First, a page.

(Cash Money **1/2)
nolead ends Nicki Minaj's third proper solo album is an overabundant mess, an occasionally wildly entertaining collection that can't make up its mind what it wants to be. Opening tracks "All Things Go," "I Lied," and "The Crying Game" present a human, non-cartoon version of the pneumatic rapper, who just wants "to love and be loved." It's refreshing in theory, but rather dull in reality, after a yearlong buildup focused on proudly crass bangers like the Sir Mix-a-Lot-sampling "Anaconda."
Never fear, though, the Trinidadian rapper's "Boss Ass Bitch" persona does return, most impressively on "Feelin' Myself," a celebration of female power, which (naturally) features Beyoncé, of whom Minaj did a winning impression on a recent Saturday Night Live. But along with bangers that show off how rhythmically sophisticated and varied Minaj can be as a rapper - including two with Philadelphia emcee Meek Mill, recently released from prison - there are ill-conceived misfires like "Only," featuring Drake and Lil Wayne. It rightly got Minaj in hot water for its lyric video modeled after the Nazi propaganda films of Leni Riefenstahl. - Dan DeLuca
nolead begins J. Cole
nolead ends nolead begins 2014 Forest Hills Drive
nolead ends nolead begins (Columbia/Roc Nation/Dreamville ***)
nolead ends This, the third studio album from rapper J. Cole, might not be perfect, but it's high-quality.
One thing many listeners are looking for is music that is socially conscious. And there is some of that here. But Cole can't decide. What is his stand exactly? Even in his public comments on acts like Macklemore, he has been quick to say he was just kidding, as if shy of controversy. And there is some of that feeling here.
Starting with an intro in which Cole sings, "Do you wanna, do you wanna be happy?", he sets the tone for this soul-searching album. In classic Cole manner, tracks have heavy bass lines, but are still tranquil. Some tracks bleed from one into the next, causing a sense of sameness, but there are several standouts. In "Wet Dreamz," Cole flexes his storytelling muscles as he narrates his past virginal dilemma. "03 Adolescence" could be called "Ado-lessons" as Cole recalls a conversation with a friend that changed his life. In this generally understated album, "Fire Squad" stands out for its braggadoccio, as Cole calls out white artists for appropriating and profiting from black music. "G.O.M.D" has one of the best hooks on the album, and in "No Role Modelz," Cole raps about lack of female role models for women. No club-bangers here, or many potential radio hits, but Cole says, "This is my canvas." It's thought-provoking and vulnerable, and it's also brave, with no featured artists: 2014 Forest Hills Drive is straight J. Cole, no chaser. - Sofiya Ballin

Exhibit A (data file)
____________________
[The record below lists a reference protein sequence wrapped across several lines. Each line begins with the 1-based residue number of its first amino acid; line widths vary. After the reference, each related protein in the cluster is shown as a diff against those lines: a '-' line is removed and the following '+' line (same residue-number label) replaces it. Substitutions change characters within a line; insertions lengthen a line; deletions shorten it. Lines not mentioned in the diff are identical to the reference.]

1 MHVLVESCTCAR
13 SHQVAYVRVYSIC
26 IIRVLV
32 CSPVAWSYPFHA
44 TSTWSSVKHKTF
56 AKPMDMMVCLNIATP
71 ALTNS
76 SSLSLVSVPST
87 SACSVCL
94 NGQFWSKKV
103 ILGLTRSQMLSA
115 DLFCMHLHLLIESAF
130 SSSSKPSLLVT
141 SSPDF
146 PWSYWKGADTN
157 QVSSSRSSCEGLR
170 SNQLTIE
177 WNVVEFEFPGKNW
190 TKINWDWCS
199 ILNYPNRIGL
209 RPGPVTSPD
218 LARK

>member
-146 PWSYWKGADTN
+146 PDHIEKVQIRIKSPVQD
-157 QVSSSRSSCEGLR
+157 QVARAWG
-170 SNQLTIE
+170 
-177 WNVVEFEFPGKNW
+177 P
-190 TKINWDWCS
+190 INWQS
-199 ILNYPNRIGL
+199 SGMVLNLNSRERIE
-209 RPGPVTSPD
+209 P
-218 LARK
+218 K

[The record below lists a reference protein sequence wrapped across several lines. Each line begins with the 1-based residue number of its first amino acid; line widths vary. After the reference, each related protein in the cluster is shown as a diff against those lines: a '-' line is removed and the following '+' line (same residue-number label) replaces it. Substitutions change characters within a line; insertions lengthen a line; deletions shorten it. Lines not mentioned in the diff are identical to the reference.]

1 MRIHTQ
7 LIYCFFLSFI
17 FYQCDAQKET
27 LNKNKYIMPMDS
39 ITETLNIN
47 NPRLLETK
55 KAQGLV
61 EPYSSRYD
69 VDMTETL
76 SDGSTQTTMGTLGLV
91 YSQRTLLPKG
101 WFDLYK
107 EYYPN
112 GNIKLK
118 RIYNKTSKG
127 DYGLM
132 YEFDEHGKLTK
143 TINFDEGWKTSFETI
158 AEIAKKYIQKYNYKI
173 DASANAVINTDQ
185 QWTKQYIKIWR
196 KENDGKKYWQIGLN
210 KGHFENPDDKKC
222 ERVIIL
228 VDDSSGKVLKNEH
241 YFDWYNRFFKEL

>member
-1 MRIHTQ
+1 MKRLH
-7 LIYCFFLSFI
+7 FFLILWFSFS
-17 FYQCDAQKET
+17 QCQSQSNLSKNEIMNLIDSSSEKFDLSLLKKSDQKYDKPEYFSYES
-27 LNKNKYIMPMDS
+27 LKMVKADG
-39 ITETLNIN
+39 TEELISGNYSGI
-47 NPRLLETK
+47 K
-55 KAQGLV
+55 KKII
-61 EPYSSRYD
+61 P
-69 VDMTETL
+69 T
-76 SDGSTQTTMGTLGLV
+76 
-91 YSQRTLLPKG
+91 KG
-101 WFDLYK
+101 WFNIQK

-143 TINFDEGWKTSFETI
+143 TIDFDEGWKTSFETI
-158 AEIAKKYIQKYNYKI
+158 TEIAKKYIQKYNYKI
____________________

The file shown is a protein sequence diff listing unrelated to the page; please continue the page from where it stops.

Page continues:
nolead begins Gina Sicilia
nolead ends nolead begins The Alabama Sessions
nolead ends nolead begins (VizzTone ***1/2)
nolead ends This five-song EP marks a new beginning of sorts for Gina Sicilia after four superb albums rooted mostly in blues and R&B. The singer from Newtown, Bucks County, has relocated to Nashville and is working with new musicians.
"No Use at All" is steeped in country-soul, and "I'm in Trouble" exudes a retroish hipster vibe, but overall, The Alabama Sessions is less rootsy, as three of the songs lean toward ringing guitar-pop. What most links the set to Sicilia's earlier work, however, besides her striking, smoky alto, is the way she continues to dig deep in her writing. The songs may tell a story of an artist trying to spread her wings and establish a new independence and identity, but Sicilia does so with a maturity and command of her craft that give them, for all their melodic accessibility, great emotional heft. - Nick Cristiano